Heilbrunn Timeline of Art History



  • Study of a Palm Tree (recto); Mountain Landscape (verso), ca. 1635–40
    Nicolas Poussin (French, 1594–1665)
    Pen and brown ink, over traces of black chalk (recto); pen and brown ink (verso); 8 1/16 x 10 3/16 in. (20.5 x 25.8 cm)
    Inscribed in pen and brown ink: (recto, lower left) N. Poussin; (lower right) D and C [interlaced]; an unidentified collector's mark, probably early 18th century, previously thought to be that of Paul Fréart de Chantelou (1609–1694).
    Purchase, Guy Wildenstein Gift, and Van Day Truex and Harry G. Sperling Funds, 2002 (2002.39a,b)

    This rare, double-sided sheet comprises two studies by Nicolas Poussin, a founding figure of the French grand manner. A new discovery, it joins a small group of landscape drawings, presumably made in plein air, that offer evidence that Poussin's classicizing landscapes were based on the direct observation of nature.

    On the recto is a study of a palm tree with lush foliage and rough bark. Detailed studies of individual landscape motifs are otherwise unknown in Poussin's oeuvre, though lone palm trees do occupy prominent positions in several of his paintings, where they serve to identify the setting as the Holy Land. On the verso, Poussin created an expansive landscape with a remarkable economy of means. Although the composition does not appear to be connected to an extant painting, the distant craggy peaks, the stand of trees to the right, and the tree used as a repoussoir on the left are all typical landscape elements in the artist's repertoire. Typical as well is the curving diagonal axis that leads the eye from foreground to middle ground.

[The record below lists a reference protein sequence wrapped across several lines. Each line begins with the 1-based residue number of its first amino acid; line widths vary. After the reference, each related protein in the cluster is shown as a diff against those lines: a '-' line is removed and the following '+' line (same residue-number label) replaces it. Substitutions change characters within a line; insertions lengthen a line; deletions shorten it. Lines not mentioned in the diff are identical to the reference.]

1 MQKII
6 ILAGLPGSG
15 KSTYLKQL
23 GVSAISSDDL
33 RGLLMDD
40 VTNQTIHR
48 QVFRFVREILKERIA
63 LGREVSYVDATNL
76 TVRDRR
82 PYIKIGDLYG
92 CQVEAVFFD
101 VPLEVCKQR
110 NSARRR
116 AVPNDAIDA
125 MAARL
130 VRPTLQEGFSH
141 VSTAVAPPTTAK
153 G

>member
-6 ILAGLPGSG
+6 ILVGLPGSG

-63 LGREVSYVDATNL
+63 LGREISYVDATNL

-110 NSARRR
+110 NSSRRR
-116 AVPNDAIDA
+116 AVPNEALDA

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  • Study of a Palm Tree (recto); Mountain Landscape (verso), ca. 1635–40
    Nicolas Poussin (French, 1594–1665)
    Pen and brown ink, over traces of black chalk (recto); pen and brown ink (verso); 8 1/16 x 10 3/16 in. (20.5 x 25.8 cm)
    Inscribed in pen and brown ink: (recto, lower left) N. Poussin; (lower right) D and C [interlaced]; an unidentified collector's mark, probably early 18th century, previously thought to be that of Paul Fréart de Chantelou (1609–1694).
    Purchase, Guy Wildenstein Gift, and Van Day Truex and Harry G. Sperling Funds, 2002 (2002.39a,b)


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